A growing number of customers from different parts of the world are reporting that their Apple’s new iPhone 8 is popping open due to battery swelling, sparking safety fears about the new phone.
A spokesperson for the California-based tech giant, however, downplayed concerns Friday to VICE News.
All reports from customers in several countries fit a pattern: the iPhone’s screen pops open as a result of an engorged battery.
In China, where the state-run ThePaper.cn website reported that a customer found his newly-purchased iPhone 8 Plus had the problem — though there were no signs of fire or an explosion.
While in certain cases the units reportedly arrived already damaged, in others the battery swelled when the phone was charged for the first time.
In the latter case, the customer was supposedly using only an official Apple power adapter and Lightning to USB cable.
Following the first two reports, an Apple spokeswoman told MacRumors that the company is "aware" and "looking into" the matter.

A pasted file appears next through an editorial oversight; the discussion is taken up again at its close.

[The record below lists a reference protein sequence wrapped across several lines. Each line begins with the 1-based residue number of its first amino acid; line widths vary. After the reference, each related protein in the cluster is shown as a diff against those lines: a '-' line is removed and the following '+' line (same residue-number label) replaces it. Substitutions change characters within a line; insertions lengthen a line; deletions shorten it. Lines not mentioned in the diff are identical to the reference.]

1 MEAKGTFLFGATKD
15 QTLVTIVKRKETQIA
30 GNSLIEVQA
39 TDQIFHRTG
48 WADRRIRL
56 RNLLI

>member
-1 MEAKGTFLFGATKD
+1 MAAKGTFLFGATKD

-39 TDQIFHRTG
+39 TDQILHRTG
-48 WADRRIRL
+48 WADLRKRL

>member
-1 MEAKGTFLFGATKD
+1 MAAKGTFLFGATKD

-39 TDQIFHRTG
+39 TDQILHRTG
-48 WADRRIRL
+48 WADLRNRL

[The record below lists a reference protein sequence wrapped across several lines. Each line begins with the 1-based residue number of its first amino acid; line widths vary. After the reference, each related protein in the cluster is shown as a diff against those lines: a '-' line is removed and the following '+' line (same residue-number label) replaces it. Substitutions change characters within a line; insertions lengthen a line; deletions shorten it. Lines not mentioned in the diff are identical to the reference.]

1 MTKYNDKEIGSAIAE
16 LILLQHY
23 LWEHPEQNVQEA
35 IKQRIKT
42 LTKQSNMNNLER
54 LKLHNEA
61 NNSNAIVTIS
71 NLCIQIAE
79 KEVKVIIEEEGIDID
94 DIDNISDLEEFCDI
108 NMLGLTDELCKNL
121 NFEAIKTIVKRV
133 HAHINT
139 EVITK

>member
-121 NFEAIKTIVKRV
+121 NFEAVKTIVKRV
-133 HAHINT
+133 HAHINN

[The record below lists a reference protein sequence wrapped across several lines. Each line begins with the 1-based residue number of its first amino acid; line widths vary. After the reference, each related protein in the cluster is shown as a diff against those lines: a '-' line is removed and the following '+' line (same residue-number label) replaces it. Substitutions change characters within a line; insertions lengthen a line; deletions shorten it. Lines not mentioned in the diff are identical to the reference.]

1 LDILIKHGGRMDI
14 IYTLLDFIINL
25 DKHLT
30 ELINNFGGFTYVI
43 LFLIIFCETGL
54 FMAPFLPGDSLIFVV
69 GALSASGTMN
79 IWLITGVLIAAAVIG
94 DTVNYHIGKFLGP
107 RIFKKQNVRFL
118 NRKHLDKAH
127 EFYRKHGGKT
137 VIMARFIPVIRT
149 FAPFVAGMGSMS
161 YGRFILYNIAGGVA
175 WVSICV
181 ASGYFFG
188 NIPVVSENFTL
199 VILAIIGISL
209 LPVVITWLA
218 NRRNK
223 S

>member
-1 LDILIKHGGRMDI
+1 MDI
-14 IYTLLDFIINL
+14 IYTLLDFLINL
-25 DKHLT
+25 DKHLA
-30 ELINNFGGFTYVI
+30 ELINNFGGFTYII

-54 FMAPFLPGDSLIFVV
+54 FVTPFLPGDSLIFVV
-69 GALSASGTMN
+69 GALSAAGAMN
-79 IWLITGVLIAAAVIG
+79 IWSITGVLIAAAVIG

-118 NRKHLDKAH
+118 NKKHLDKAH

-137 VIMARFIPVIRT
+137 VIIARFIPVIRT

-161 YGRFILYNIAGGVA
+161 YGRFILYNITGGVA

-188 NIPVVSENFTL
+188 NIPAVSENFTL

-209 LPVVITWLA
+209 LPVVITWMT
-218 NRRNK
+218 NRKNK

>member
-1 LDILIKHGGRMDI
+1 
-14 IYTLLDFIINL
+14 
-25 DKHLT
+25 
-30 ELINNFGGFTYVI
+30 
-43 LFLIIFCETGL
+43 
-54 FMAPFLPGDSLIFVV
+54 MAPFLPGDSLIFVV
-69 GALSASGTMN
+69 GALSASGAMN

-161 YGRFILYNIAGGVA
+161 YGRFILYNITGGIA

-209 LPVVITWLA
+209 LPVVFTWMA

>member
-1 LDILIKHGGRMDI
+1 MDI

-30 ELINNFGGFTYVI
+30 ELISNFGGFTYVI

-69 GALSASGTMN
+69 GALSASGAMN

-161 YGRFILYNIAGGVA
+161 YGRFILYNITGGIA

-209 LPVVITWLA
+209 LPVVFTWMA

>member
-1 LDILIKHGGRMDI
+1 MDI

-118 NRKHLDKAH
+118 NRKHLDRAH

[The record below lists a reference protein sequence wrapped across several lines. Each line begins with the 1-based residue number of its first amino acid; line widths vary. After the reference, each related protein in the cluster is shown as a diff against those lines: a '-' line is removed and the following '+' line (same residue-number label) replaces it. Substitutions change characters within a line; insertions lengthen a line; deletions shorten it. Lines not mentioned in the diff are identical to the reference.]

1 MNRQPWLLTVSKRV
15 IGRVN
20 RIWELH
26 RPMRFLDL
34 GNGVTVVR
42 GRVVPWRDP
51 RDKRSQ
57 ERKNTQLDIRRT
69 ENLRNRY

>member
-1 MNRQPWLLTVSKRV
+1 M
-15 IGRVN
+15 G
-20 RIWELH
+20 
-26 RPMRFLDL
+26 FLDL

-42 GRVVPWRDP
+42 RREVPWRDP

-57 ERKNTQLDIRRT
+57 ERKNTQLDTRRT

But the company didn't immediately respond to a request for an update on the status of the investigation. Apple routinely looks into any possible safety concerns with its devices.
As of Saturday, October 7, the "swelling" incidents of iPhone 8 Plus had been reported in at least half a dozen cases.
According to IANS, the Indian news agency, the swelling and split-apart phones have been seen in newly-launched both Apple iPhone 8 and 8 Plus models.
CNET also found at least six different reports in at least five countries of the iPhone 8 splitting along.
So far, there have not been any fires.
"[Swelling is] very unusual for a brand-new battery and leads toward the direction of there's something fundamentally wrong with this battery," Sam Jaffe, Managing Director of Cairn Energy Research Advisors, told The Verge.
But it could be a few units, accoording to report, must if more reports come out, it could affect Apple's reputation it had built for years.
iPhone 8 and 8 Plus went on sale on September 22. Apple was yet to release figures for the early sales of iPhone 8 and 8 Plus.
Last year, the batteries of the Galaxy Note 7 started exploding. Samsung counted several such incidents across the globe (over 90 Galaxy Note 7 smartphones owners in the US reported overheating).
Amid conspiracy theories, a global recall of 2.5 million devices was announced quickly and faster replacements were guaranteed.
The fiasco over Samsung's flagship smartphone caused the firm operating losses of some $5 billion.